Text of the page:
In Camera+ you can adjust Brightness and Contrast in "The Lab". Most filters essentially add Brightness and Contrast as well as adjusting colors slightly. Adjusting Brightness and Contrast yourself gives you more control and is particularly helpful when you have a dark photo (for example from lesson 15) and want to increase brightness more than a filter will, without a radical change in colors.

Increasing contrast prevents your photo from washing out too much but I generally don't find I need to use it too much.

Clarity at 50% and Brightness at +44. Because of the light and shadow in this photo, increasing Brightness has the biggest impact of all - you don't even really need a filter after doing that.

Clarity at 50% and Brightness at +44. Because of the light and shadow in this photo, increasing Brightness has the biggest impact of all - you don't even really need a filter after doing that.

Clarity at 50%, Brightness at +44 and Chrome at 50% (see section below on filters)

Clarity at 50%, Brightness at +44 and Chrome at 50% (see section below on filters)

Filters:

Selecting a filter:

  • Camera+ offers 6 sets of 9 filters - a total of 54! That is an overwhelming number to pick from.
     
  • I would certainly play around with them, but aim to come up with 2-3 favorites rather than choosing from all 54 filters each time. Not only does this make it simpler and quicker, but it also gives your photos a consistent look, which you will really appreciate when you come to put your photos together in a wall gallery or album.
     
  • For example, my go-to filter is Chrome (under the Standard set). It’s clean and adds a little brightness without going too yellow (which is a pet peeve of mine - I tend to edit my photos more on the “cool” (blue) side rather than the “warm” (yellow) side). 
     
  • For black and white, I like Noir (Standard), or sometimes Ansel (Retro) or Silver Gelatin (Analog).
     
  • And I have a few others I sometimes play with if I’m looking for something a little different for a particular photo - for example Madison Ave (Analog), Contessa (Analog), or Overlay (Special).
     

Setting filter intensity:

Chrome at 50%, Tailfins at 46%

Chrome at 50%, Tailfins at 46%

  • As I mentioned, this is one of my favorite features of Camera+. Once you’ve selected your filter, you can click on “Advanced” and dial the intensity of the filter up or down. Again, depending on the photo, I usually take it down to 40-70%.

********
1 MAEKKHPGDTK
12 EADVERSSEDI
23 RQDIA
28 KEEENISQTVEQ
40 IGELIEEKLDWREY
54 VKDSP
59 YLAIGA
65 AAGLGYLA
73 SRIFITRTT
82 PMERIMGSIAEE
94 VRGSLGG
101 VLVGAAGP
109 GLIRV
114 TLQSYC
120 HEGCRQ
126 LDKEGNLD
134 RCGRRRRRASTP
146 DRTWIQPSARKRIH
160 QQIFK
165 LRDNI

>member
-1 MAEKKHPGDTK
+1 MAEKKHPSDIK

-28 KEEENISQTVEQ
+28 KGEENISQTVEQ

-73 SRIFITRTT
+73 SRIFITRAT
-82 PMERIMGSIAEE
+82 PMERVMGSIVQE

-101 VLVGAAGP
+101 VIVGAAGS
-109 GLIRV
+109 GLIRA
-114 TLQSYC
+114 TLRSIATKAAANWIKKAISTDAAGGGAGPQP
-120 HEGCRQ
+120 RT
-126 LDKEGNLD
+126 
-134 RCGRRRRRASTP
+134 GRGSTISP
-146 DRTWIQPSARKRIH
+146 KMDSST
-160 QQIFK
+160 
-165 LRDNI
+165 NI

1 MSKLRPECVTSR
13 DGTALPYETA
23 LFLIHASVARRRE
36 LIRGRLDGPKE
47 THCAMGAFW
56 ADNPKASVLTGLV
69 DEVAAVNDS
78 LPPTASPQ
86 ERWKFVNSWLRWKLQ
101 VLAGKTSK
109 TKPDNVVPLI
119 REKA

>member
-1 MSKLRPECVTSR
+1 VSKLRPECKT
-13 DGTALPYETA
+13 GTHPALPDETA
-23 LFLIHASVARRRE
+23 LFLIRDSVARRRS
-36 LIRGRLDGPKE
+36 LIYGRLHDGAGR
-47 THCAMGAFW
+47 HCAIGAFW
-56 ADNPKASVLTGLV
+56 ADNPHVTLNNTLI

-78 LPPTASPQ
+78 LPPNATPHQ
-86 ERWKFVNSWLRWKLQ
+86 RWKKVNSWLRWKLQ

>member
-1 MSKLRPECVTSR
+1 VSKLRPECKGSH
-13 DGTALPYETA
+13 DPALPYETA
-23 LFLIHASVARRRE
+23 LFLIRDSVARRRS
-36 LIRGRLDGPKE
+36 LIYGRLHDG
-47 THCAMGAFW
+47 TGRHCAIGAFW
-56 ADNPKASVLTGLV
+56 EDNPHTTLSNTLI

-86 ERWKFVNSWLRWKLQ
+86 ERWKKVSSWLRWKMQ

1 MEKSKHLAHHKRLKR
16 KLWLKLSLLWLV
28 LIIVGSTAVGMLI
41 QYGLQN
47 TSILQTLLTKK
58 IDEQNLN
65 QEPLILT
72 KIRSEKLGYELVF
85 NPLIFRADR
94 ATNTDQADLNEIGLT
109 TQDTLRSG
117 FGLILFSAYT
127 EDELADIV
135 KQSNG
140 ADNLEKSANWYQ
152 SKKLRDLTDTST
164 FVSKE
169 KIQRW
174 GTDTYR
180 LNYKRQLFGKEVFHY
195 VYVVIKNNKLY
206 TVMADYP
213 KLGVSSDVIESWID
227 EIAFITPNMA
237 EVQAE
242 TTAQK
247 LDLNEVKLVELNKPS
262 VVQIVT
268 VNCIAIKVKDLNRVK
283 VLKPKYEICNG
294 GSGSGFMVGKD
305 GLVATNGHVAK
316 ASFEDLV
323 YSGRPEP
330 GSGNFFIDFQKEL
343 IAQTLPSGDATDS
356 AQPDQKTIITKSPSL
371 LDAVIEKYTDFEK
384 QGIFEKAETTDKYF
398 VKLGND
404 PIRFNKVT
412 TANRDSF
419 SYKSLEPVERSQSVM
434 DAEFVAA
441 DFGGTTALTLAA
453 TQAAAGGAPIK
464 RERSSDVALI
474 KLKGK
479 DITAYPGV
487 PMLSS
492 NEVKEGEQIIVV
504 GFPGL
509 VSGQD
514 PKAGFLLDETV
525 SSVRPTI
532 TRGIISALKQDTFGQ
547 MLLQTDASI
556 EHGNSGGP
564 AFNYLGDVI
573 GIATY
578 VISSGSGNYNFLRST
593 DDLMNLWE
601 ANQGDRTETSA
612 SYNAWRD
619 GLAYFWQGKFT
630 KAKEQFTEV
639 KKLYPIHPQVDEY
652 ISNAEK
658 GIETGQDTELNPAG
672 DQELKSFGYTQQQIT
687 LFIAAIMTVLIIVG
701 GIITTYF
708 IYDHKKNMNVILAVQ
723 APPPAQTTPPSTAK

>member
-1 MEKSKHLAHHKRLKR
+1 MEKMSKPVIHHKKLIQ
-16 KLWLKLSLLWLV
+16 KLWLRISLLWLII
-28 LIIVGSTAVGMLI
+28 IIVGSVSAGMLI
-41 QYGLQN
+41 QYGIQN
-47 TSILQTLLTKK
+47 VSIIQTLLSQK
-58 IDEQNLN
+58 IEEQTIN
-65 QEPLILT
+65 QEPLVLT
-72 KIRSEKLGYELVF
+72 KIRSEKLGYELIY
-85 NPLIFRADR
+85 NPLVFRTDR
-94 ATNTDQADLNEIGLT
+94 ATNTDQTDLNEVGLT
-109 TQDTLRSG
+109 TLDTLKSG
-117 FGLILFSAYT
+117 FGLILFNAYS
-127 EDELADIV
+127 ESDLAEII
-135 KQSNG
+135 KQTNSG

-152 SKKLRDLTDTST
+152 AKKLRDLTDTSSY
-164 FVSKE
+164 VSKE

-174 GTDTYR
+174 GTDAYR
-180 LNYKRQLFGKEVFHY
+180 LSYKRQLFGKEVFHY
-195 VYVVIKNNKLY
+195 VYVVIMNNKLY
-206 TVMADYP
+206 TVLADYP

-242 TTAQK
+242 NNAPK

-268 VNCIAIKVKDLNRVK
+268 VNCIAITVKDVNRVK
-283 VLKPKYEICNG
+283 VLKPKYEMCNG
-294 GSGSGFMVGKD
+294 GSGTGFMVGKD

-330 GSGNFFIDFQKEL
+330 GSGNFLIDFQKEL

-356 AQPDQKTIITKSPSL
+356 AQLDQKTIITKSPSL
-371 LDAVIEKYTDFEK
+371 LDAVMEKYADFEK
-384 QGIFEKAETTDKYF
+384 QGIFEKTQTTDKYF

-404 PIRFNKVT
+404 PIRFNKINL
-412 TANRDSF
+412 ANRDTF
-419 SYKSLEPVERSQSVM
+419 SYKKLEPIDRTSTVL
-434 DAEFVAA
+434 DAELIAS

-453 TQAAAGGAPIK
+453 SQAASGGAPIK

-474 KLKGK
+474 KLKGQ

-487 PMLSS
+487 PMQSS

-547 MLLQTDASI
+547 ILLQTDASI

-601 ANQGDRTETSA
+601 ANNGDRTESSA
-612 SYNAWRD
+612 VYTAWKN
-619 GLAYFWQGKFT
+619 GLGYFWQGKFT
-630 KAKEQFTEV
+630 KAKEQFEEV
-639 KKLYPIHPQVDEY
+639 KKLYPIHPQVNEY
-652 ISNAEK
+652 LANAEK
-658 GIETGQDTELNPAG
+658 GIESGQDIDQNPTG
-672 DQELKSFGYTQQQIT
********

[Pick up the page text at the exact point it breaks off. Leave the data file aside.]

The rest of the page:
Layering filters:

Yes that’s right, you can also layer filters onto each other, which adds a whole new world of options! Again, don’t get too distracted by all the possibilities. I actually rarely layer filters, but there are two situations where it can be particularly helpful:

  • When you want to add a little bit of a lighting effect such as from Expired (Analog), Diana (Analog), Tailfins (Retro) or Toy Camera (Retro). You can layer in a little bit of a flare without going nuts.
     
  • When you want to add a bit of brightness to a black and white photo. Typically you are not going to want to take a black and white filter down below 100% because then it won’t be fully black and white anymore. But layering, say, Chrome (Standard) on top of Gotham (Hollywood) will add a little brightness while still keeping it pretty moody.
Gotham at 100%, Chrome at 50% - a little too dark

Gotham at 100%, Chrome at 50% - a little too dark

Gotham at 100%, Chrome at 130% increases the brightness (you could also do this via Brightness and Contrast but it is convenient to be able to play with the two sliders in the same screen instead of switching back and forth)

Gotham at 100%, Chrome at 130% increases the brightness (you could also do this via Brightness and Contrast but it is convenient to be able to play with the two sliders in the same screen instead of switching back and forth)

Put this into action now:

  • Decide on the editing app that you are going to use - I recommend Camera+
  • Choose a photo and import it into your editing app - crop as needed
  • Try applying the clarity setting
  • Edit it using brightness and contrast.
  • Try different filters and choose no more than three as your favorites
  • Try dialing the intensity of the filter up and down
  • If you are ready, play around with layering filters
  • Edit and save your photo three different ways, then decide which one you like best

Note: when I am done editing a photo in Camera+, I “Save and Remove” the photo so I have the finished version in my camera roll. If you want to try different versions of the photo, you can instead “Save and Keep” and then continue to edit, or you can import another version of the photo to start over from scratch.

Here are some more before/after iPhone images to give you some ideas: